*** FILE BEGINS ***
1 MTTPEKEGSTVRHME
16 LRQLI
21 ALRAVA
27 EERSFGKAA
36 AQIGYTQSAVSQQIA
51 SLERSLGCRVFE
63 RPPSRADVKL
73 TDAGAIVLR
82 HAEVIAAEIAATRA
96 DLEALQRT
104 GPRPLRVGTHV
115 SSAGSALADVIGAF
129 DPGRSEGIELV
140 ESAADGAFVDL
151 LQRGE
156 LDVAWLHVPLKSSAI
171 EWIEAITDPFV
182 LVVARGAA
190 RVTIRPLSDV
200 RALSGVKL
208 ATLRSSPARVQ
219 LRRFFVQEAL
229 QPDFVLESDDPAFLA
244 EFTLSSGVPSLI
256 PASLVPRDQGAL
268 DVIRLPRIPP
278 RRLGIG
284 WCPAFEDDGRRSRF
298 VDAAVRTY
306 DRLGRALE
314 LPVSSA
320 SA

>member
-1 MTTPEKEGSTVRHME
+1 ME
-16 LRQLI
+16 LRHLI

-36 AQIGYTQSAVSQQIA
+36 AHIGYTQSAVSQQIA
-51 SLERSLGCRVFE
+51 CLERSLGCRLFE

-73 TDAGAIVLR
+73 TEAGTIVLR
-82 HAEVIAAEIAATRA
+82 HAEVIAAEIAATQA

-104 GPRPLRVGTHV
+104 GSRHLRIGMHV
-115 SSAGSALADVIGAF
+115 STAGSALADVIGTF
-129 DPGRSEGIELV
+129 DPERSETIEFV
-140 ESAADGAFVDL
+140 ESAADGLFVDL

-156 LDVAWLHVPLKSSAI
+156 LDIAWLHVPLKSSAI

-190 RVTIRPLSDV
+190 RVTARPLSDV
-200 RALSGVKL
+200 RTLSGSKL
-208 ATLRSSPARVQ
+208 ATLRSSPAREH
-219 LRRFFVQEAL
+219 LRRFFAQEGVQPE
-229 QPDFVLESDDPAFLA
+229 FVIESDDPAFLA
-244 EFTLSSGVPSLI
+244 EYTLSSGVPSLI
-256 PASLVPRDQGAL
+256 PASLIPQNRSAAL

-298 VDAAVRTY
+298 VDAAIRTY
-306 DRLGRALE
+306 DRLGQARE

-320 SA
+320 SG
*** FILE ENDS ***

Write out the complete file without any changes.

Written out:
1 MTTPEKEGSTVRHME
16 LRQLI
21 ALRAVA
27 EERSFGKAA
36 AQIGYTQSAVSQQIA
51 SLERSLGCRVFE
63 RPPSRADVKL
73 TDAGAIVLR
82 HAEVIAAEIAATRA
96 DLEALQRT
104 GPRPLRVGTHV
115 SSAGSALADVIGAF
129 DPGRSEGIELV
140 ESAADGAFVDL
151 LQRGE
156 LDVAWLHVPLKSSAI
171 EWIEAITDPFV
182 LVVARGAA
190 RVTIRPLSDV
200 RALSGVKL
208 ATLRSSPARVQ
219 LRRFFVQEAL
229 QPDFVLESDDPAFLA
244 EFTLSSGVPSLI
256 PASLVPRDQGAL
268 DVIRLPRIPP
278 RRLGIG
284 WCPAFEDDGRRSRF
298 VDAAVRTY
306 DRLGRALE
314 LPVSSA
320 SA

>member
-1 MTTPEKEGSTVRHME
+1 ME
-16 LRQLI
+16 LRHLI

-36 AQIGYTQSAVSQQIA
+36 AHIGYTQSAVSQQIA
-51 SLERSLGCRVFE
+51 CLERSLGCRLFE

-73 TDAGAIVLR
+73 TEAGTIVLR
-82 HAEVIAAEIAATRA
+82 HAEVIAAEIAATQA

-104 GPRPLRVGTHV
+104 GSRHLRIGMHV
-115 SSAGSALADVIGAF
+115 STAGSALADVIGTF
-129 DPGRSEGIELV
+129 DPERSETIEFV
-140 ESAADGAFVDL
+140 ESAADGLFVDL

-156 LDVAWLHVPLKSSAI
+156 LDIAWLHVPLKSSAI

-190 RVTIRPLSDV
+190 RVTARPLSDV
-200 RALSGVKL
+200 RTLSGSKL
-208 ATLRSSPARVQ
+208 ATLRSSPAREH
-219 LRRFFVQEAL
+219 LRRFFAQEGVQPE
-229 QPDFVLESDDPAFLA
+229 FVIESDDPAFLA
-244 EFTLSSGVPSLI
+244 EYTLSSGVPSLI
-256 PASLVPRDQGAL
+256 PASLIPQNRSAAL

-298 VDAAVRTY
+298 VDAAIRTY
-306 DRLGRALE
+306 DRLGQARE

-320 SA
+320 SG